- Breach of FRAND as primarily a contract or fraud, not antitrust issue: “There is a growing trend supporting what I would view as a misuse of antitrust or competition law, purportedly motivated by the fear of so-called patent hold-up, to police private commitments that IP holders make in order to be considered for inclusion in a standard. This trend is troublesome. If a patent holder violates its commitments to an SSO, the first and best line of defense, I submit, is the SSO itself and its participants. . . . If a patent holder is alleged to have violated a commitment to a standard setting organization, that action may have some impact on competition. But, I respectfully submit, that does not mean the heavy hand of antitrust necessarily is the appropriate remedy for the would-be licensee—or the enforcement agency. There are perfectly adequate and more appropriate common law and statutory remedies available to the SSO or its members.”
- Recommends that unilateral refusals to license should be per se lawful: “The enforcement of valid patent rights should not be a violation of antitrust law. A patent holder cannot violate the antitrust laws by properly exercising the rights patents confer, such as seeking an injunction or refusing to license such a patent. Set aside whether taking these actions might violate the common law. Under the antitrust laws, I humbly submit that a unilateral refusal to license a valid patent should be per se legal. Indeed, just this Monday, Chief Judge Diane Wood, a former Deputy Assistant Attorney General at the Antitrust Division, stated that “[e]ven monopolists are almost never required to assist their competitors.”
- Intent to investigate buyers’ cartel behavior in SSOs: “The prospect of hold-out offers implementers a crucial bargaining chip. Unlike the unilateral hold-up problem, implementers can impose this leverage before they make significant investments in new technology. . . . The Antitrust Division will carefully scrutinize what appears to be cartel-like anticompetitive behavior among SSO participants, either on the innovator or implementer side. The old notion that ‘openness’ alone is sufficient to guard against cartel-like behavior in SSOs may be outdated, given the evolution of SSOs beyond strictly objective technical endeavors. . . . I likewise urge SSOs to be proactive in evaluating their own rules, both at the inception of the organization, and routinely thereafter. In fact, SSOs would be well advised to implement and maintain internal antitrust compliance programs and regularly assess whether their rules, or the application of those rules, are or may become anticompetitive.”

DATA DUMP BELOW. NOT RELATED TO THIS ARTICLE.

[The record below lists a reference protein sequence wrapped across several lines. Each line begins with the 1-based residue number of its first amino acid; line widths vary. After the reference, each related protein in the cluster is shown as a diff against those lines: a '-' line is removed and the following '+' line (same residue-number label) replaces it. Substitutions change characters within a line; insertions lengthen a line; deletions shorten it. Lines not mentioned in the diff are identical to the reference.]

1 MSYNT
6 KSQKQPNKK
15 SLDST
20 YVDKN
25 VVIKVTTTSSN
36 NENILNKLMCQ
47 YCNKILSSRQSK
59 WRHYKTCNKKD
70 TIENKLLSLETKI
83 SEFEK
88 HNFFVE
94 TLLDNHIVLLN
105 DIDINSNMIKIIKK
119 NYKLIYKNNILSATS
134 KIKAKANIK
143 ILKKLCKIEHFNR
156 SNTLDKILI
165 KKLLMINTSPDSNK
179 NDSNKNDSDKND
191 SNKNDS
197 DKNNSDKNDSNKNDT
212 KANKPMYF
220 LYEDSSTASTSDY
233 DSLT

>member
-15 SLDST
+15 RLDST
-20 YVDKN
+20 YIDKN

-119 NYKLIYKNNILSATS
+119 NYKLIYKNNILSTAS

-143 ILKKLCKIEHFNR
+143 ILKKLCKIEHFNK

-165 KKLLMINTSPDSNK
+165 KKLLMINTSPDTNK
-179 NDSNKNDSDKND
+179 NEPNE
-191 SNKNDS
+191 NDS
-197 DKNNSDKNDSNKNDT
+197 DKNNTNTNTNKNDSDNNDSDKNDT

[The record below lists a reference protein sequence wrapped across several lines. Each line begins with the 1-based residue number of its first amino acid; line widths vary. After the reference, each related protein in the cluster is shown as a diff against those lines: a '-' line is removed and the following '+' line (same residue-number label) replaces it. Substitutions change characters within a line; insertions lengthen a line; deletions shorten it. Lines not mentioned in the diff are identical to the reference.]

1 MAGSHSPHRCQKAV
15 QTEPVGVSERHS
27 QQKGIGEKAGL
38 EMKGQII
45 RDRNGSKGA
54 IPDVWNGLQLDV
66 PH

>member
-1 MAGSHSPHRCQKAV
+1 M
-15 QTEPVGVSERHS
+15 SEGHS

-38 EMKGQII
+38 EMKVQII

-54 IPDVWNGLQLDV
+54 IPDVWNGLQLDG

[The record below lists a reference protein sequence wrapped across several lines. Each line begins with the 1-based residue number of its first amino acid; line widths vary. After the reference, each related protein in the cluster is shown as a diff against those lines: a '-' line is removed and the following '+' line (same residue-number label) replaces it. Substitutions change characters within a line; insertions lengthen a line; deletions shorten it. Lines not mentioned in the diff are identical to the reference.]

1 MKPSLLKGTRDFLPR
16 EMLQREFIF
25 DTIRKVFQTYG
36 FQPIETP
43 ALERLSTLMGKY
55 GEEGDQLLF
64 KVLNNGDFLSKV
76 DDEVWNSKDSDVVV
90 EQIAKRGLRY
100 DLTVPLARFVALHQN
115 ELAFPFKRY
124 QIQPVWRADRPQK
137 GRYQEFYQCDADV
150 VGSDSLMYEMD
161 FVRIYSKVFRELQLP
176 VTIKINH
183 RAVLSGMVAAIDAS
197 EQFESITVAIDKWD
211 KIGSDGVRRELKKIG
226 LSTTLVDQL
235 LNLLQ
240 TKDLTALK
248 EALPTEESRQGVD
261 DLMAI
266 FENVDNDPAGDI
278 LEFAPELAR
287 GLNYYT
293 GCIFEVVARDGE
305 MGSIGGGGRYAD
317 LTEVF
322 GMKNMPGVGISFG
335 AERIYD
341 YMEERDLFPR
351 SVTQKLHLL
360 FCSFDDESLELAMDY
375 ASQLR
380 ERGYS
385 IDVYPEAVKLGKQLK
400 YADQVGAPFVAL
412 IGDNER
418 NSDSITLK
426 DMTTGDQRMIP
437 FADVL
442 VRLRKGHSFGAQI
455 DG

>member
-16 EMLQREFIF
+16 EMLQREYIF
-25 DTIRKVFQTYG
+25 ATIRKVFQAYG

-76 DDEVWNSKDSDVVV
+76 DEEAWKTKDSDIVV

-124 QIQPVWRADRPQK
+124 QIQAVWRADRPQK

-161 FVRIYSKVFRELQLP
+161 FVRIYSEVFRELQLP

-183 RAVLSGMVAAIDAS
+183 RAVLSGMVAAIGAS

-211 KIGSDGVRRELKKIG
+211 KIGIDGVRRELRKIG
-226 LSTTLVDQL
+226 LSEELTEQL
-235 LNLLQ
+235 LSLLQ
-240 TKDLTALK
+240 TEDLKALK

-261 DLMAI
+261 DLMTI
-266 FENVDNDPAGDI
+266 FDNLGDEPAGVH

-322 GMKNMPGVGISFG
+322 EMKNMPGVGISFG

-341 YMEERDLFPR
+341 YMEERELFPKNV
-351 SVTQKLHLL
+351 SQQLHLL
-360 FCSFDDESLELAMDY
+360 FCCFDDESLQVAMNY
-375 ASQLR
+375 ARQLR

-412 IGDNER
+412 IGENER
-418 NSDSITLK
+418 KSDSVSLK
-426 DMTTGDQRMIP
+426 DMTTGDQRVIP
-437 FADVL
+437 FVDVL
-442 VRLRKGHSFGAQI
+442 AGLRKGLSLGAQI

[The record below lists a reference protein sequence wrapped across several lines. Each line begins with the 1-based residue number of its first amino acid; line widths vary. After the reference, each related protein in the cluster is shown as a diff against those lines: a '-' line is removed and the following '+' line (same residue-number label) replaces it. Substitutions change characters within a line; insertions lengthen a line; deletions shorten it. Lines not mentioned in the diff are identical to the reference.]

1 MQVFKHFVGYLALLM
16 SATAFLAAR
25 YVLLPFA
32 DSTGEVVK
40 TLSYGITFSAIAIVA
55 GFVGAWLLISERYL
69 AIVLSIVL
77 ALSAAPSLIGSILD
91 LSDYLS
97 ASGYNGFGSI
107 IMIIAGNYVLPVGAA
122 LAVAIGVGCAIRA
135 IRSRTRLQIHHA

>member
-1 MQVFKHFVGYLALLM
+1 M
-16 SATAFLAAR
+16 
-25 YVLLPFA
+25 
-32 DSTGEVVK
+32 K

- Basing royalties on the “smallest salable component” as a requirement by a concerted agreement of implementers is a possible antitrust violation: “If an SSO pegs its definition of “reasonable” royalties to a single Georgia-Pacific factor that heavily favors either implementers or innovators, then the process that led to such a rule deserves close antitrust scrutiny. While the so-called ‘smallest salable component’ rule may be a useful tool among many in determining patent infringement damages for multi-component products, its use as a requirement by a concerted agreement of implementers as the exclusive determinant of patent royalties may very well warrant antitrust scrutiny.”
- Right to Injunctive Relief and holdout incentives: “Patents are a form of property, and the right to exclude is one of the most fundamental bargaining rights a property owner possesses. Rules that deprive a patent holder from exercising this right—whether imposed by an SSO or by a court—undermine the incentive to innovate and worsen the problem of hold-out. After all, without the threat of an injunction, the implementer can proceed to infringe without a license, knowing that it is only on the hook only for reasonable royalties.”
- Seeking or Enforcing Injunctive Relief Generally a Contract Not Antitrust Issue: “It is just as important to recognize that a violation by a patent holder of an SSO rule that restricts a patent-holder’s right to seek injunctive relief should be appropriately the subject of a contract or fraud action, and rarely if ever should be an antitrust violation.”
- FRAND is Not a Compulsory Licensing Scheme: “We should not transform commitments to license on FRAND terms into a compulsory licensing scheme. Indeed, we have had strong policies against compulsory licensing, which effectively devalues intellectual property rights, including in most of our trade agreements, such as the TRIPS agreement of the WTO. If an SSO requires innovators to submit to such a scheme as a condition for inclusion in a standard, we should view the SSO’s rule and the process leading to it with suspicion, and certainly not condemn the use of such injunctive relief as an antitrust violation where a contract remedy is perfectly adequate.”